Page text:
my- huge.cnf , my- large.cnf , my- medium.cnf , my- small.cnf these file reference the type of system you have just installed MySQL on and the type of utilization you expect the database to handle. I copied the / usr/local/share/mysql/my-medium.cnf file to / var/db/mysql/my.cnf which is where MySQL will expect to find this file for use. I then made the following tweaks to this file and MySQL which can be seen below. But before tweaking this file I recommend that you at least read the Getting Started MySQL documentation because if you are not sure what it is you are doing you can bring your system to it's knees with the wrong values. The AdminZone has a very popular thread about tweaking MySQL for speed also but is starting to age a bit. But thats ok because a quick google search for this topic would give you plenty of information.

Configuration changes I made to my my.cnf file that really made a speed difference in Jinzora

key_buffer = 64M

max_allowed_packet = 16M

table_cache = 1024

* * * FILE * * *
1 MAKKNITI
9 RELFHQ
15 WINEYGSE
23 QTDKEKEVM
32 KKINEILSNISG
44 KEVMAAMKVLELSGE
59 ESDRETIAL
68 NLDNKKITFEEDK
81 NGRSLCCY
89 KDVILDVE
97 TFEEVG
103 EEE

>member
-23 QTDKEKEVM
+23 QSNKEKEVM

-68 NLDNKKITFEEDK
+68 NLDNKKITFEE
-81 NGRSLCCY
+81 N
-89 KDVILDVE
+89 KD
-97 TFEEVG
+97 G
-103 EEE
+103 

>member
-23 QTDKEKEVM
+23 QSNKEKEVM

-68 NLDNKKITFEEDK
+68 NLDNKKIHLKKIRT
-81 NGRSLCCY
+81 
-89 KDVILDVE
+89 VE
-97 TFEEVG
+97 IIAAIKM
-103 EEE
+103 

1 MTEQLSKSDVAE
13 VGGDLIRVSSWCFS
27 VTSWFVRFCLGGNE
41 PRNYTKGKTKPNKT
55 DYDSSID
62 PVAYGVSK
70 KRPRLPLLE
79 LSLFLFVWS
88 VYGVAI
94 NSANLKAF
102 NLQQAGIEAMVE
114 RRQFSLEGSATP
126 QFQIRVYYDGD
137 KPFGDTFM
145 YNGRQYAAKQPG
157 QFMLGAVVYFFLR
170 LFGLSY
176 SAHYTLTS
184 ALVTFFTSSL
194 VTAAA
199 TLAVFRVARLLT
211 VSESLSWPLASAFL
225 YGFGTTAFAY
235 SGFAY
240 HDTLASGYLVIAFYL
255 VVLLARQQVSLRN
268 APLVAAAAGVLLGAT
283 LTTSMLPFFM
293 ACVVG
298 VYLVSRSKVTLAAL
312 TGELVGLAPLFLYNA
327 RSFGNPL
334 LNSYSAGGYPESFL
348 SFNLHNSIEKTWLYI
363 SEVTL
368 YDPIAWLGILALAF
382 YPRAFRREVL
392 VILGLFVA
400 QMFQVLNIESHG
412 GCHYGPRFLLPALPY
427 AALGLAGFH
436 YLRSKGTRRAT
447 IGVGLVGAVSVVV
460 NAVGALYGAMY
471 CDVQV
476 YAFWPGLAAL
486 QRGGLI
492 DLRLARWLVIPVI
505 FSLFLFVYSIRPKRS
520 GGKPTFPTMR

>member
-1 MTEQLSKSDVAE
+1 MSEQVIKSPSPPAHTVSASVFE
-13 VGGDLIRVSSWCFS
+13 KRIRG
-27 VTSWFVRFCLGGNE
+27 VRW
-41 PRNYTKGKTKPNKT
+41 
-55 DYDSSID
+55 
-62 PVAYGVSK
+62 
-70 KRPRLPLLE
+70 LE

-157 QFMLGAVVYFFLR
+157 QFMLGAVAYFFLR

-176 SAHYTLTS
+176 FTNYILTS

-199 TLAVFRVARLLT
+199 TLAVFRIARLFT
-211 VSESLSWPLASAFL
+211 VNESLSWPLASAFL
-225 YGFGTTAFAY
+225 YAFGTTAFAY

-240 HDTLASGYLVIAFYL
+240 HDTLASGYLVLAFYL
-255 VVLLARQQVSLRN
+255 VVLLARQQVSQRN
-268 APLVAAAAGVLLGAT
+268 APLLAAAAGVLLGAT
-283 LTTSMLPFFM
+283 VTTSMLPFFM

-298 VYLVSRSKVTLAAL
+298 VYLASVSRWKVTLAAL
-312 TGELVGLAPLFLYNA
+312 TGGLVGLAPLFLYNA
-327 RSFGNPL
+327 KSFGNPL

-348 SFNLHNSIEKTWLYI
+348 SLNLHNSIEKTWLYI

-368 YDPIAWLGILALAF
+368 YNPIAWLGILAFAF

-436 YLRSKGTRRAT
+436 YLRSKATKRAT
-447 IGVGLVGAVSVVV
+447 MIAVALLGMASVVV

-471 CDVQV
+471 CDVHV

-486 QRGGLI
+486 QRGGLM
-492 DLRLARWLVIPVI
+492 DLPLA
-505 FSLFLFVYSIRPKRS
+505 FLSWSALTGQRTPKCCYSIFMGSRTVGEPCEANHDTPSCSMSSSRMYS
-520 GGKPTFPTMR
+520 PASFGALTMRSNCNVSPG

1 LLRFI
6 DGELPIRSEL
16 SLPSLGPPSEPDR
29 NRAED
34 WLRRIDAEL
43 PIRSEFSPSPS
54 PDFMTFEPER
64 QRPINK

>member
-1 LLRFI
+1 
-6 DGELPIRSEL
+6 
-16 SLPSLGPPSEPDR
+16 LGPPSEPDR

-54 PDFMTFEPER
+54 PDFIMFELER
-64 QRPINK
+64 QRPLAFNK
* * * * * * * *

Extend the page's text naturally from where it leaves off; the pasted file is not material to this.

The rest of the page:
join_buffer_size = 2M

sort_buffer_size = 4M

read_buffer_size = 2M

myisam_sort_buffer_size = 64M

thread_cache = 8

# Try number of CPU's*2 for thread_concurrency

thread_concurrency = 2

max_connections = 200

max_user_connections = 200

query_cache_limit = 1M

query_cache_size = 32M

query_cache_type = 1

5) Make a few apache tweaks for low utilized sites so it does not eat up so many resources, though the default is good I prefer to change a couple of settings.

# vi / usr/local/etc/apache/httpd.conf

# KeepAliveTimeout 5

# MaxClients 75

# ServerAdmin webmaster@yourdomain.com

# ServerName www.yourdomain.com

This setting is Default but make sure it is set this way so that apache does not use resources or get bogged down trying to host lookups for everyone that visits your site.

# HostnameLookups Off